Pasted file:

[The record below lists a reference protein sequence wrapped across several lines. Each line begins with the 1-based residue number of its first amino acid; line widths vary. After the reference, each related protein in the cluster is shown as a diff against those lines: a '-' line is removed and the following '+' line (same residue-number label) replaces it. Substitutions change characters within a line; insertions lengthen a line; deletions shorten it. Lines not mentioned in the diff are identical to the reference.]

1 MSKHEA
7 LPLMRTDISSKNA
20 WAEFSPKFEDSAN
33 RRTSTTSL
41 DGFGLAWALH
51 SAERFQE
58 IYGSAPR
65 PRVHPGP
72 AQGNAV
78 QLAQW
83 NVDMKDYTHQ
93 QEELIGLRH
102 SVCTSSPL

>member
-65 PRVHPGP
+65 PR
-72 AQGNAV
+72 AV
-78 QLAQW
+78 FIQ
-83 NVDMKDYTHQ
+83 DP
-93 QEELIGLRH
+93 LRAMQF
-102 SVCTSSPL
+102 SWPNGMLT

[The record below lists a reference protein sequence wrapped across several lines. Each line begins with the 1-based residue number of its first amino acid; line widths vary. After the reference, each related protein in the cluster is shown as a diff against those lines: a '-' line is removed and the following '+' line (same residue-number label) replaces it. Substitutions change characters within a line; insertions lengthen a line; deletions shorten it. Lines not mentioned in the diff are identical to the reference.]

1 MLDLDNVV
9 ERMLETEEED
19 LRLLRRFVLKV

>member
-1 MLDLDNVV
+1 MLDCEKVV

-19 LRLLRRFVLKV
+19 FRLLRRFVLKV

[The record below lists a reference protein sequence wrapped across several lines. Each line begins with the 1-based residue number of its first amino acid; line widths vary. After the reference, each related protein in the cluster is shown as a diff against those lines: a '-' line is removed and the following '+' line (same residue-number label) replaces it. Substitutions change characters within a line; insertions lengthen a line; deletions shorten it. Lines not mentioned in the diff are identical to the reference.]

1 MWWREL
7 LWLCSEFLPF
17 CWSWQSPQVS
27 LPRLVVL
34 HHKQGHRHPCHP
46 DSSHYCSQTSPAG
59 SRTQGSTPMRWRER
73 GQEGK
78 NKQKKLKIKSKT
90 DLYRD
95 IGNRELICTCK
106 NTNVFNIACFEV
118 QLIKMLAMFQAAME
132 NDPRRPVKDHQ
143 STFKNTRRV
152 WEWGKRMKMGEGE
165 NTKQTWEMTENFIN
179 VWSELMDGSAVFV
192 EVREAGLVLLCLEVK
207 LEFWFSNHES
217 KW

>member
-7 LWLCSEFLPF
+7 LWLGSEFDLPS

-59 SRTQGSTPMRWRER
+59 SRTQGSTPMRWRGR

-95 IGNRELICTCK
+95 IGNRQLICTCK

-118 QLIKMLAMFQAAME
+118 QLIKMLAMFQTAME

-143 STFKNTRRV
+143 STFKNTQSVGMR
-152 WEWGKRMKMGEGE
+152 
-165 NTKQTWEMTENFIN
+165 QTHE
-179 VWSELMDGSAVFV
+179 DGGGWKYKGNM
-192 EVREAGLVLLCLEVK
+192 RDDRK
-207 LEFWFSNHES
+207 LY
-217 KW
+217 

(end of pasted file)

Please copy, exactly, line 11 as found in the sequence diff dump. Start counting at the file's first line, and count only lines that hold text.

78 QLAQW